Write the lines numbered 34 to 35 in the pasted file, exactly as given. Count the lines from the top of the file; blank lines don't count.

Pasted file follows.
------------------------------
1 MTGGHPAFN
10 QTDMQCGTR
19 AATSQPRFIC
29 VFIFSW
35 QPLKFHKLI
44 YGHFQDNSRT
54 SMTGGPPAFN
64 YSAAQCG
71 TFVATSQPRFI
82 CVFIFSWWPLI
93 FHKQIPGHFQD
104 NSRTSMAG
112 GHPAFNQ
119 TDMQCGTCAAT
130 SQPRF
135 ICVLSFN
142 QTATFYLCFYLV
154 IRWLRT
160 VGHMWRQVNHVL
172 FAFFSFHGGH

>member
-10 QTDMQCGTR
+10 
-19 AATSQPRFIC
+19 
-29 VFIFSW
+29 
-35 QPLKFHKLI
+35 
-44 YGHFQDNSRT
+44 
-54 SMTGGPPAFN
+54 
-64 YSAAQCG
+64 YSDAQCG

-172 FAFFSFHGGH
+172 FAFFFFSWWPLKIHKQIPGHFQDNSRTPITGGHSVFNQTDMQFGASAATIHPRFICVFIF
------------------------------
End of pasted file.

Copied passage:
-64 YSAAQCG
+64 YSDAQCG